WILKERSON: Well, the option that's left just glimmering in the distance is the option of real negotiations. What that would mean, very basically, is that for what we want from Iran, which is essentially not to enrich uranium above 3-5 percent. Get rid of all of that you've enriched at 20 percent. We'll give you long-term contracts so you can buy it from others who do that. That's for medical reasons and so forth. And let us put a very intrusive inspection regime on the ground - cameras, boots, everything - for 5-7 years and make sure that we can trust you in implementing this decision. And for that, and here comes the crux. For that, we'll give you some, temporary at least, relief on the European oil embargo. And we'll give you some relief on financial sanctions. That's the quid pro quo we have to put on the table for Iran to put the kind of things on the table that we want. Then we do that, and we check it out, and we see if it'll work, and we move on further down the road. There are so many things we need to talk about besides nuclear problems. We need to talk about everything from the region and security and what Turkey wants, and what Syria ultimately will need to be stabilized. What Saudi Arabia needs. What the GCC needs. What Iraq needs. Ultimately we need to talk about an array of challenges that confront us in the region, and globally where they need to be players, in addition to the nuclear problem.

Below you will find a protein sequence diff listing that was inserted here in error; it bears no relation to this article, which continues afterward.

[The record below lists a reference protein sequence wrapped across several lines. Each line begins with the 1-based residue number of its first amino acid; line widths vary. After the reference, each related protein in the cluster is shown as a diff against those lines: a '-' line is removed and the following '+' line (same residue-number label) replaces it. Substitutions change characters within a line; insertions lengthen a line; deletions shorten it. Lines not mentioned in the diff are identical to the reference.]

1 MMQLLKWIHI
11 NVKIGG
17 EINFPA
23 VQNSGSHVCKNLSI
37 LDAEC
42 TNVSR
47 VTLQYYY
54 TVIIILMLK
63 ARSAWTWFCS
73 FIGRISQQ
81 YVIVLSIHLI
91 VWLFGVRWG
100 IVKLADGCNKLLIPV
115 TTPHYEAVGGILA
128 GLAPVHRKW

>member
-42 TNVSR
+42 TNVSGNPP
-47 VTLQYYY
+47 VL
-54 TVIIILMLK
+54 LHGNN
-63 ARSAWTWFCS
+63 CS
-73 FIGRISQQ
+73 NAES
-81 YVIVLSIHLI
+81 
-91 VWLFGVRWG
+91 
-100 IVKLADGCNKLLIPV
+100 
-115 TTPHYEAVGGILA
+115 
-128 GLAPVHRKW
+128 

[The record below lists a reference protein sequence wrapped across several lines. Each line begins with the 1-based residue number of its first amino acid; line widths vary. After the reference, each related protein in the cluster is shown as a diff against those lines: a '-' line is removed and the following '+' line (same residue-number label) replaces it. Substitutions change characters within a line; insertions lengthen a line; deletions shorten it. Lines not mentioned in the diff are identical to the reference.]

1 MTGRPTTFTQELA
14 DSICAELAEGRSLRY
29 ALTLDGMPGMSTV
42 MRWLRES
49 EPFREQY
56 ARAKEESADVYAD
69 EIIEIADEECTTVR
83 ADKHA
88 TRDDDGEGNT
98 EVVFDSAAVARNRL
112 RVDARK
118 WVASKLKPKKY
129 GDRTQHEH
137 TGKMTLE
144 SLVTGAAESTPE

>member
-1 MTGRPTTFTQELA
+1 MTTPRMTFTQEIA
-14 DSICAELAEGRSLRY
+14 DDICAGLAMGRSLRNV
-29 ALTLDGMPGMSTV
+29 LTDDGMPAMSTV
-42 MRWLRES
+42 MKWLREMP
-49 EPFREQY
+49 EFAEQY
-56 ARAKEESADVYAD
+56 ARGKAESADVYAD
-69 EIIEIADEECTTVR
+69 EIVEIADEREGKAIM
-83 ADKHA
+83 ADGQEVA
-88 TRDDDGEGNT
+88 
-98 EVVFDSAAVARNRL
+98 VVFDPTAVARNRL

GRILLOT: But this would then be treating Iran as a legitimate player in the region. But this has domestic political consequences too, right? And also consequences with our relationship with Israel. Let's not forget that the leader of Iran has said what he's said about Israel. So let's go back to this notion of playing off your domestic political interests, and trying to balance those with your international interests. How are we going to manage that in this situation in Iran. Because let's not forget that Iran has a domestic population that has certain interests. As you've said previously, they're going to want a nuclear weapon, or a nuclear program regardless.